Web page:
Sexaginta Prista (Bulgarie): Unknown fortress wall found

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Sexaginta prista rescue digs 2The newly discovered fortress wall of the Ancient Roman city of Sexaginta Prista in Bulgaria’s Danube city of Ruse is dated to the 4th century AD. Photo: TV grab from BNT 2 Ruse

Archaeologists carrying out rescue excavations in Bulgaria’s Danube city of Ruse have discovered a previously unknown but perfectly preserved fortress wall of the Ancient Roman city of Sexaginta Prista.

The newly found fortress wall of the Roman city of Sexaginta Prista, whose name means “port of the sixty ships”, has been discovered during rescue excavations for the construction of an apartment building.

The fortress wall is dated to the 4th century AD, and has been unearthed together with a wide range ofAncient Roman coins and artifacts.

The archaeologists from the Ruse Regional Museum of History are especially excited about thediscovery for a number of reasons.

First of all, it means that the Roman city of Sexaginta Prista was larger by a few acres than previously thought. Second, the newly found fortress wall is perfectly preserved, and reaches a height of between 6 and 8 meters. Thus, the discovery changes the archaeologists’ hypotheses about Sexaginta Prista, whose ruins have been not fully researched.

The fortress wall is rather impressive. It has been preserved with at height which we never expected. That is why we were surprised,” explains lead archaeologist Varbin Varbanov, as cited by local state-owned TV channel BNT2.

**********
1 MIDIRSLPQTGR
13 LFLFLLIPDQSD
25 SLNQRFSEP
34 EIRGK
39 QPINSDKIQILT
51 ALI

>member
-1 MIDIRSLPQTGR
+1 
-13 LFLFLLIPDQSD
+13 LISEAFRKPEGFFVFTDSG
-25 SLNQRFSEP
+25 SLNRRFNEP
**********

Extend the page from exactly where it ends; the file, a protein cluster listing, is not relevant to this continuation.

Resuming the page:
During their rescue excavations on the construction site, the Ruse archaeologists have also found over 200 Late Roman and Early Byzantine coins from the 4th-6th century AD, as well as over 300 other artifacts. The rescue excavations are funded by the private investor.

Unfortunately, the archaeologists in Ruse have been prevented from exploring all of the impressive Ancient Roman Danube port Sexaginta Prista by the bureaucracy as the ownership rights of part of the properties that are supposed to be excavated have disputed by Bulgaria’s Ministry of Culture and Ministry of Defense for the past 8 years.

Sexaginta prista rescue digs 5Ancient ceramic vessels found in the rescue excavations in Ruse. Photo: TV grab from BNT 2 Ruse

The Ancient Thracian and Roman settlement and fortress of Sexaginta Prista (meaning “Port of the Sixty Ships”) in today’s Bulgarian Danube city of Ruse was built on top of an earlier Ancient Thracian settlement.Archaeological research has proven that the Sexanginta Prista Fortress was originally an Ancient Thracian settlement existing as early as the 3rd century BC. In fact, the hill where the settlement is located was a Thracian shrine for performing cult rituals which remain unknown to this day. There the Bulgarian archaeologists have discovered hundreds of Ancient Thracian ritual pits dating to the 1st century BC-1st century AD, of which about 50 have been studied. The archaeological discoveries from the Thracian ritual pits include pottery vessels, bronze artifacts, coins, bones; a unique richly decorated zoomorphic vessel depicted an eagle’s head as well as several fibulas. Other archaeological findings include an Ancient Thracian jug from the 2nd-1st century AD containing organic matter fromdomestic animals, an ancient ceramic vessel from the Greek island of Rodos dated to the 3rd century BC, household vessels, and transportation vessels, which are taken to mean that the settlement had a well developed trade.